The storm in a tea cup spilled over into the court of public opinion when taxi drivers declared war on Uber drivers. Tyres were slashed, wind shields smashed and ultimatums issued to the government.
Netflix In Kenya
Earlier in January, Kenyans on Twitter (KoT) were ecstatic about Netflix’s entry into the Kenyan market, with the assumption being that consumers will have more choice when it comes to entertainment content, I wrote a pragmatic commentary based on realities on the ground.
Some people thought my outlook was pessimistic. Others like Marcello Schermer expressed some tempered optimism. Life moved on.
Then came the issue of Netflix regulation.
Is Kenya justified to regulate the streaming service viz. its national sense of morality and matters to do with national security?
With regard to issues to do with national security, the National Intelligence Service (NIS) — Kenya’s version of CIA — is best placed to answer that question.
But in matters pertaining to morality, yes.
Yes, Kenya has a right to censor some Hollywood-propagated values — the contentious moral issue being the attempt to normalize homosexuality by ensuring that popular TV series and sometimes, movies, have a lesbian or male homosexual scene.
Most of the time when I watch a Hollywood series whose story line is totally unrelated to homosexual rights and a homosexual scene is squeezed into the story, I feel disgusted, especially when I’m watching with family.
Back in 2015 when Kenya hosted the Global Entrepreneurship Summit in Nairobi which was graced by U.S president Barack Obama: Kenyans of all walks of life strongly urged Obama not to talk about homosexual issues during his brief visit, and we the nation sighed in relief when he steered clear of this topic.
The moral of the story here is, Sub-Sahara Africa has never been cool with homosexuality: as such, Kenya is justified in censoring entertainment content that attempts to advance this agenda.
After all modernity is not about swallowing foreign values and ideas hook, line and sinker, it’s all about contextualizing these values and ideas, and running with what’s socially-acceptable for a given society.
The Bitcoin Dilemma
BitPesa, a local start-up that facilitates remittances in Bitcoin where the recipient gets paid via M-PESA has been in and out of court with Safaricom, with the lowest point being a directive by Central Bank of Kenya (CBK) in the local dailies cautioning Kenyans against transacting in Bitcoin.
M-PESA got disrupted in the remittances niche where another dinosaur NationHela — by Nation Media Group — went extinct after much fan fare: instead of innovating their way around this new competitor, they chose to block them from using M-PESA viz. conversion of Bitcoin to fiat currency.
CBK need to remember how it took a risk with the M-PESA concept when no legal framework existed to guide them on how to handle the then young innovation.
In fact, most of the mobile money policy guidelines and laws emanated from this learning experience after discovering what works and what doesn’t, through a trial and error method.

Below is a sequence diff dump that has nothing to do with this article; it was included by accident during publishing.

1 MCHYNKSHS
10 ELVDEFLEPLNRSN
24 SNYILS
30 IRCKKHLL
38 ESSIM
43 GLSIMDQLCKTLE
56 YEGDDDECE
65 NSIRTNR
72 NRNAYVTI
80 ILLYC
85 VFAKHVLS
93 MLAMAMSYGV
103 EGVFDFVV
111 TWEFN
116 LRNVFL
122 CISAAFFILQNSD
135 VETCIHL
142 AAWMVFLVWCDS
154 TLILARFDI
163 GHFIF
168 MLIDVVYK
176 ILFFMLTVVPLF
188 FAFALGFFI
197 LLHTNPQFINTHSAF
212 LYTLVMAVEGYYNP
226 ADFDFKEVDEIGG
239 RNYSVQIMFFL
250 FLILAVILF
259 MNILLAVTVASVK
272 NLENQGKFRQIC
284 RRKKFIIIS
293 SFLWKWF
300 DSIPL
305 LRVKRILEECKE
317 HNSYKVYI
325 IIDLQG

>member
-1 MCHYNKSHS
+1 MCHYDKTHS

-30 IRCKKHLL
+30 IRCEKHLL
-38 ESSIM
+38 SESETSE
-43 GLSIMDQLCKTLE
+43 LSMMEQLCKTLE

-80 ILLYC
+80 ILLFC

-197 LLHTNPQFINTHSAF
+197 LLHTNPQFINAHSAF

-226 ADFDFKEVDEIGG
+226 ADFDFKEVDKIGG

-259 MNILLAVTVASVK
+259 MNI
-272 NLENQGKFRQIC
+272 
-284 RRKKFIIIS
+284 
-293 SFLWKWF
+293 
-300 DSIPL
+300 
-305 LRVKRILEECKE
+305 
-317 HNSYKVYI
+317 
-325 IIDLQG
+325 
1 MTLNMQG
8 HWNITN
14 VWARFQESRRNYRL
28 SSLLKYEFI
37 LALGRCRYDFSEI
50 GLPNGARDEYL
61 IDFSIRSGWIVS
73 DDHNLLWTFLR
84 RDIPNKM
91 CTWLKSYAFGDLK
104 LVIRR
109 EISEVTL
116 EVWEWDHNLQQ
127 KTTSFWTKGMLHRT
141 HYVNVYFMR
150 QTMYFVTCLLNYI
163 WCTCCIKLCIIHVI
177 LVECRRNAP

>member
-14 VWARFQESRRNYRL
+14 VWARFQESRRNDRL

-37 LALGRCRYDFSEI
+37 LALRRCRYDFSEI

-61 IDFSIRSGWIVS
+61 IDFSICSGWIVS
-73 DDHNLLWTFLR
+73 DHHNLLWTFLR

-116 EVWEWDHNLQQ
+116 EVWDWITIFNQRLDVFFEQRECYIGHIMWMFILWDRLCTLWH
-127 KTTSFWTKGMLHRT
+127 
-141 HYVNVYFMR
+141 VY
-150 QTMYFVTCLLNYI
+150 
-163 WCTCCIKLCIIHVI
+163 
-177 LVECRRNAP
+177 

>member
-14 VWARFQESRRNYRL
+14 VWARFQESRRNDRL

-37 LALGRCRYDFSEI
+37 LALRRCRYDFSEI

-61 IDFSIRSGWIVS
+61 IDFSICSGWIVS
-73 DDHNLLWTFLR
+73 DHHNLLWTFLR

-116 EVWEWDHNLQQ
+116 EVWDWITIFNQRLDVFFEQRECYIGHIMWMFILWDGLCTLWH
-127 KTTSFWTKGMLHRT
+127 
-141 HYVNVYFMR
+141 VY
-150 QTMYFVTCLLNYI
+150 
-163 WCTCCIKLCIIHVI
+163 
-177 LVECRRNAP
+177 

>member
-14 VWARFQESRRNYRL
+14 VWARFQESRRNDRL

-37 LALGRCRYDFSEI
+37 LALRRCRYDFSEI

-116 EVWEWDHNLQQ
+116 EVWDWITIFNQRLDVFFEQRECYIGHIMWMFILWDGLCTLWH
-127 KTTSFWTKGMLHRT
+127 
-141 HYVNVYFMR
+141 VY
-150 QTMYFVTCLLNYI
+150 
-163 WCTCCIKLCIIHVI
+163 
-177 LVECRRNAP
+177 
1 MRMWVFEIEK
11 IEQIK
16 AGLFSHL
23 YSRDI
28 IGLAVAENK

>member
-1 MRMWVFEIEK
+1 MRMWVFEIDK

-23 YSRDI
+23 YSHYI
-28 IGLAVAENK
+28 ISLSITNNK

Kenyan Uber drivers don’t know it yet, but having an Algorithm for a boss isn’t so rosy, with Uber’s surge pricing and all that. Tweet
Bitcoin is at the cross-roads, reminiscent of M-PESA in its early days, CBK should take measured risks with startups such as Bitpesa and see what kind of innovations Kenyans can build around Bitcoin: there’s so much more to be done.
Let’s not stifle innovation in its infancy.
Uber Taxi Wars
The proletariat rose against the Uber bourgeoisie. You see dear reader, Uber is not just another cookie-cutter disruptive innovation, it’s a violent disruptor due to it’s zero-sum game nature.
In Game Theory, there are two broad types of game pay-offs:
Zero-sum, where winner takes all and we have a loser who walks away with nothing
Non-zero sum , where a Pareto optimal solution, or to be more precise,a Nash equilibrium is sought.
Uber has been violently rejected in major cities across the world, the pedestrian analysis of the situation goes like:
Taxis need to wake up… change is the only constant… adapt or become extinct.
The most interesting aspect of the #UberTaxiWars in Kenya was that taxi drivers were using WhatsApp to mobilize their violent acts against Uber drivers.
So are these tech-savvy taxi drivers so redundant… are we to regard them as Dinosaurs who’s extinction is long overdue? I think not.
The problem with Uber’s disruption is its zero-sum game nature, hitting a blue collar market niche where business revenue is intermittent at best.
That’s why the Taxi Drivers Association asked to sit at the table with Uber in order to iron out some issues, and the Kenyan government is trying to establish a Fair business competition policy guideline viz. online enterprises: it will be interesting to see how they factor in Airbnb.
Kenyan Uber drivers don’t know it yet, but having an Algorithm for a boss isn’t so rosy, with Uber’s surge pricing and all that.
Plus, very few people actually make a stable living in the gig economy, it’s mostly about supplementary income for the driver who risks their car and their life while Uber reaps the real dollars out of their sweat.
Airbnb’s disruptive effect is similar to Uber’s, but with the insecurity issues in Kenya that got compounded by Western travel advisories, tourism has been on a historical low for the last couple of years.
But when the industry bounces back, and Airbnb starts gobbling up the hospitality market… there will be blood.
Cover Image, storm is coming | Amy the NurseShare this article via: